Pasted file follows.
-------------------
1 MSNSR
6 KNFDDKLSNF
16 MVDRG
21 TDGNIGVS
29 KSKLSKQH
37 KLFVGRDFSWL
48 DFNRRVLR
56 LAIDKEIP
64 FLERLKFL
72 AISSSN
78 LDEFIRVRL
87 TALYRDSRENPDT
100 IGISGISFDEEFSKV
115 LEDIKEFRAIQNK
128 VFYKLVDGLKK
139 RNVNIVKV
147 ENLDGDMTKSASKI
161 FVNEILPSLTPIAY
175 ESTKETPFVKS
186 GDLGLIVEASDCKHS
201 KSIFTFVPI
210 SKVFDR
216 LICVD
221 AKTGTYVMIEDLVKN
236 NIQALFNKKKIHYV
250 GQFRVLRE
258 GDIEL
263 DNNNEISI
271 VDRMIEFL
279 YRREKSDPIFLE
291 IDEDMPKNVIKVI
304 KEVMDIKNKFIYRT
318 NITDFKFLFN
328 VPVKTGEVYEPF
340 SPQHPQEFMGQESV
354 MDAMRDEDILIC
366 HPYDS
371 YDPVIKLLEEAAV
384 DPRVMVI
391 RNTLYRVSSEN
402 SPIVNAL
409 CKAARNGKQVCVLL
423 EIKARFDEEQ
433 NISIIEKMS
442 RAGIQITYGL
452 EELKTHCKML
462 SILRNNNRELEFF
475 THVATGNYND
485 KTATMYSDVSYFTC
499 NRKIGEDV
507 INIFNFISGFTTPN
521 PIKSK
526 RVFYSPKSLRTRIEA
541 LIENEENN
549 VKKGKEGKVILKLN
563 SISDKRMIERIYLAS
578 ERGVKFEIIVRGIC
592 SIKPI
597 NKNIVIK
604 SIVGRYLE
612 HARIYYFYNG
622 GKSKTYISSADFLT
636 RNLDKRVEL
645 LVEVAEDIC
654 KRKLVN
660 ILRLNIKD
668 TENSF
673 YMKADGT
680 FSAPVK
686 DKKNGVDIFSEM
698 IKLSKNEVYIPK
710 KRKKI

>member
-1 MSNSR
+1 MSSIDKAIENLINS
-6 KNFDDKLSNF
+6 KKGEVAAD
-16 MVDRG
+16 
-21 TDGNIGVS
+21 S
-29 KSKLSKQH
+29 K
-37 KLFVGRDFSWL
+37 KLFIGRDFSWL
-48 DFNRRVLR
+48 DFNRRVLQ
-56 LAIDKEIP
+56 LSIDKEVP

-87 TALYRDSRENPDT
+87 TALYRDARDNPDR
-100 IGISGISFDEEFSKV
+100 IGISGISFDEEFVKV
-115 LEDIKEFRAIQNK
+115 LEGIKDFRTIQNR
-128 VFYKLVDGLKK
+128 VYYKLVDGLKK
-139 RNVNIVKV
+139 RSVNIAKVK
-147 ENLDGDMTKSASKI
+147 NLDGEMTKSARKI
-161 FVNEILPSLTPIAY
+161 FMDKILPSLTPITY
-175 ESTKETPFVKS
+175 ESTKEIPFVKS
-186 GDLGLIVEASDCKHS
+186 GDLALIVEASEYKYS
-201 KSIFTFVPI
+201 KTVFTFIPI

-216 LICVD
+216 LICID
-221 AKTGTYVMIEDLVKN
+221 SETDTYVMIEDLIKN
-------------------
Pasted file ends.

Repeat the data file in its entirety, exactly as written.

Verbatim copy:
1 MSNSR
6 KNFDDKLSNF
16 MVDRG
21 TDGNIGVS
29 KSKLSKQH
37 KLFVGRDFSWL
48 DFNRRVLR
56 LAIDKEIP
64 FLERLKFL
72 AISSSN
78 LDEFIRVRL
87 TALYRDSRENPDT
100 IGISGISFDEEFSKV
115 LEDIKEFRAIQNK
128 VFYKLVDGLKK
139 RNVNIVKV
147 ENLDGDMTKSASKI
161 FVNEILPSLTPIAY
175 ESTKETPFVKS
186 GDLGLIVEASDCKHS
201 KSIFTFVPI
210 SKVFDR
216 LICVD
221 AKTGTYVMIEDLVKN
236 NIQALFNKKKIHYV
250 GQFRVLRE
258 GDIEL
263 DNNNEISI
271 VDRMIEFL
279 YRREKSDPIFLE
291 IDEDMPKNVIKVI
304 KEVMDIKNKFIYRT
318 NITDFKFLFN
328 VPVKTGEVYEPF
340 SPQHPQEFMGQESV
354 MDAMRDEDILIC
366 HPYDS
371 YDPVIKLLEEAAV
384 DPRVMVI
391 RNTLYRVSSEN
402 SPIVNAL
409 CKAARNGKQVCVLL
423 EIKARFDEEQ
433 NISIIEKMS
442 RAGIQITYGL
452 EELKTHCKML
462 SILRNNNRELEFF
475 THVATGNYND
485 KTATMYSDVSYFTC
499 NRKIGEDV
507 INIFNFISGFTTPN
521 PIKSK
526 RVFYSPKSLRTRIEA
541 LIENEENN
549 VKKGKEGKVILKLN
563 SISDKRMIERIYLAS
578 ERGVKFEIIVRGIC
592 SIKPI
597 NKNIVIK
604 SIVGRYLE
612 HARIYYFYNG
622 GKSKTYISSADFLT
636 RNLDKRVEL
645 LVEVAEDIC
654 KRKLVN
660 ILRLNIKD
668 TENSF
673 YMKADGT
680 FSAPVK
686 DKKNGVDIFSEM
698 IKLSKNEVYIPK
710 KRKKI

>member
-1 MSNSR
+1 MSSIDKAIENLINS
-6 KNFDDKLSNF
+6 KKGEVAAD
-16 MVDRG
+16 
-21 TDGNIGVS
+21 S
-29 KSKLSKQH
+29 K
-37 KLFVGRDFSWL
+37 KLFIGRDFSWL
-48 DFNRRVLR
+48 DFNRRVLQ
-56 LAIDKEIP
+56 LSIDKEVP

-87 TALYRDSRENPDT
+87 TALYRDARDNPDR
-100 IGISGISFDEEFSKV
+100 IGISGISFDEEFVKV
-115 LEDIKEFRAIQNK
+115 LEGIKDFRTIQNR
-128 VFYKLVDGLKK
+128 VYYKLVDGLKK
-139 RNVNIVKV
+139 RSVNIAKVK
-147 ENLDGDMTKSASKI
+147 NLDGEMTKSARKI
-161 FVNEILPSLTPIAY
+161 FMDKILPSLTPITY
-175 ESTKETPFVKS
+175 ESTKEIPFVKS
-186 GDLGLIVEASDCKHS
+186 GDLALIVEASEYKYS
-201 KSIFTFVPI
+201 KTVFTFIPI

-216 LICVD
+216 LICID
-221 AKTGTYVMIEDLVKN
+221 SETDTYVMIEDLIKN